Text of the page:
In general, I think that e.g. Aella and the people she's interviewed have been abused. They have an understandable trauma response to strong charismatic leaders, and so totalize around the negative aspects. Meanwhile, I've had largely positive experiences, managed to avoid "negative cults", and seen how these sorts of behaviors can create powerful cultures that help people grow and do good in the world.  So I don't see it as "Frame Control is bad" but "Frame control is powerful, and sometimes people are bad."

Comment by Matt Goldenberg (mr-hire) on Frame Control · 2021-11-29T23:37:20.604Z · LW · GW

But it does not follow from this that you would therefore be right to take this view.

Unless you've solved the Is/Ought distinction, it doesn't follow from any fact that it's right to take a certain view (at best, you can state that given a certain set of goals, virtues, etc, different behaviors are more coherent or useful), that's why it's important to state your ethical assumptions/goals up front.

Like what, do you think?

I don't know, from previous comments I think you value truth a lot but it'd really be better for you to state your values than me.

Comment by Matt Goldenberg (mr-hire) on Frame Control · 2021-11-29T23:08:27.807Z · LW · GW

Normal and sane contain a bunch of hidden normative claims about your goals. Fwiw I agree that the suggestions on Aella's post go overboard, but if I had endured the abuse she had maybe I wouldn't.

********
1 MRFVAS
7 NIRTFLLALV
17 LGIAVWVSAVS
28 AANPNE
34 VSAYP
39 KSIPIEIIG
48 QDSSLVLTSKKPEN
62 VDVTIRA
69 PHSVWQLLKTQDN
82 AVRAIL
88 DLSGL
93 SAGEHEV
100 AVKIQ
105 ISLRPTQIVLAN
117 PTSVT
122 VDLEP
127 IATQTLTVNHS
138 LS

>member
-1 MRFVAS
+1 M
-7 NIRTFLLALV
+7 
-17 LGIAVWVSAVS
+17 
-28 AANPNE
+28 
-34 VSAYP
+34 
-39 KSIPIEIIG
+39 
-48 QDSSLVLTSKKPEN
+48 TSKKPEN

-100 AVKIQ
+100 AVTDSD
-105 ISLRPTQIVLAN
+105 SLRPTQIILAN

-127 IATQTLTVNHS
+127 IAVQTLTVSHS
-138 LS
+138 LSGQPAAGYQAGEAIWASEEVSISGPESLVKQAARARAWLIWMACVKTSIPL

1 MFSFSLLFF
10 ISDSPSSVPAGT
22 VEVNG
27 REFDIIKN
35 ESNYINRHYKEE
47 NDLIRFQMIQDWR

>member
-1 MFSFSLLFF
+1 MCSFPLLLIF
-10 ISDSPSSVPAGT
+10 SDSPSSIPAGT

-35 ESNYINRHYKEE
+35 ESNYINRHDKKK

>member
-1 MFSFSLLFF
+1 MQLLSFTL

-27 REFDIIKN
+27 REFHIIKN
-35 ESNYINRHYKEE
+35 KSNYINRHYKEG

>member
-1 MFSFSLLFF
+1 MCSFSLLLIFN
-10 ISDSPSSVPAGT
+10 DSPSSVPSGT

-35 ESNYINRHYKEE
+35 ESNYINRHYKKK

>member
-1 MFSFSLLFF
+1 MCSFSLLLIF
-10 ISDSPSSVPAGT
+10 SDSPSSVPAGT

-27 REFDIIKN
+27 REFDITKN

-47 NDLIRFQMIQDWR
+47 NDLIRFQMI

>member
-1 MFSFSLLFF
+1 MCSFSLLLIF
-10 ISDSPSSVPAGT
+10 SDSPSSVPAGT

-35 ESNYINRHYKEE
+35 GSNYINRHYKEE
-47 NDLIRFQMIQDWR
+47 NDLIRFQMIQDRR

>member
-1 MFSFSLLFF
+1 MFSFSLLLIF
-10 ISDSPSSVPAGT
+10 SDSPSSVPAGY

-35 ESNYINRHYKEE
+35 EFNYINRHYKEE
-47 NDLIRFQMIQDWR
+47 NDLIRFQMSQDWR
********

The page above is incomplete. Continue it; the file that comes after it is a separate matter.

My point is that without saying something like "I think it's better to have a bit higher chance of being abused and a smaller chance of ignoring good advice" you can't make normative claims -> they imply some criteria that others may not agree with. It's worth trying to tease out what you're optimizing for with your normative suggestions.

Comment by Matt Goldenberg (mr-hire) on Frame Control · 2021-11-29T21:26:54.594Z · LW · GW

Good point.

Comment by Matt Goldenberg (mr-hire) on Frame Control · 2021-11-29T12:08:02.610Z · LW · GW

I think both of those are probably good guidelines if your primary goal is to avoid abuse at all costs. They're effective trauma responses. However, they're not actually the best if you have more nuanced goals.

Comment by Matt Goldenberg (mr-hire) on Frame Control · 2021-11-29T06:59:08.614Z · LW · GW

I think both of those are underselling competent frame control. Good frame controllers are actually competent, can switch between styles of communication depending on the person, and offer genuine value along with the frame theyre offering.